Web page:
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CU Researching Why Exercise Doesn’t Work For Everyone

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BOULDER, Colo. (CBS4) – Researchers at the University of Colorado School of Medicine are trying to figure out why exercise helps some people lose weight, but leaves others frustrated.

The common perception is that the more calories people burn, the more weight they lose. But that equation doesn’t work for everyone.

Indu Persaud, a medical student at CU, was lifting weights and burning calories through cardio exercises but wasn’t seeing the results he expected.

“It’s a little bit frustrating,” Persaud said. “When you don’t see the scale going down and you are doing more work.”

Dr. Marc Cornier, a practicing endocrinologist, says everyone knows that exercise is good for people. But as a weight loss tool, exercise is controversial. He says people who work out hard for their New Year’s resolutions are often examples of the problem.

“It comes the end of January, mid-February, and you look at yourself and say, ‘I haven’t lost any weight. I’m very frustrated.’ ”

Cornier says he sees it happen over and over again.

Now Cornier is launching a three-month study to find out why exercise seems to work better for some people than others.

“We think what happens in some individuals is that when they exercise their body is telling them there is not enough energy around.”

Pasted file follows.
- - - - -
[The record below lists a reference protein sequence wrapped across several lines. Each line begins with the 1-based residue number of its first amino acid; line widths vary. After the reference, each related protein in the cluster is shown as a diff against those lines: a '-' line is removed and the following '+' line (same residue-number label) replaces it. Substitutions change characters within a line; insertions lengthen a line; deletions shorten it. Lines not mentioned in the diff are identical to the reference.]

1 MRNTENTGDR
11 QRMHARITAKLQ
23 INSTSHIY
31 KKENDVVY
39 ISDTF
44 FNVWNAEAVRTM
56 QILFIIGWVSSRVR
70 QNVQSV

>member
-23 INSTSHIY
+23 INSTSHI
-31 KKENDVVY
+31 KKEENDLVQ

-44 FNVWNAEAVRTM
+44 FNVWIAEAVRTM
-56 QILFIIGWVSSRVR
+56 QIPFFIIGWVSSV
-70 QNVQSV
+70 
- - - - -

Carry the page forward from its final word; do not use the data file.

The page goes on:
As a result, Cornier says some people eat more and don’t lose weight, or actually gain a few pounds.

Cornier is going to try and isolate the specific physiological functions that make exercise work for some, but not for others. Right now he is recruiting about 60 overweight and obese people to participate in his study. They will get a free gym membership at the Anschutz Health and Wellness Center where Cornier will closely monitor their exercise interventions. The researchers will also use brain scans to see how the mind responds differently to food.

“We are really interested in how appetite is controlled, from hormones to behavior, to what’s happening in the brain.”

Those interested in participating in the study can find out more information at anschutzwellness.com/research/participate-in-research or call (303) 724-9115.

In the meantime, the frustration is gone for medical student Indu Persaud. After making some changes, the weight is starting to come off quickly. Persaud paired his exercise with a strict diet, closely controlling portion size.

“I’ve lost about 17 pounds in four weeks,” he said.

Cornier’s study is funded by the American Diabetes Association because exercise and diet are some of the best ways to prevent and treat diabetes.

CBS4 is a proud sponsor of the American Diabetes Association Expo this Saturday, Feb. 22 at the Colorado Convention Center. For more information about the Diabetes Expo visit diabetes.org/in-my-community/diabetes-expos/denver.

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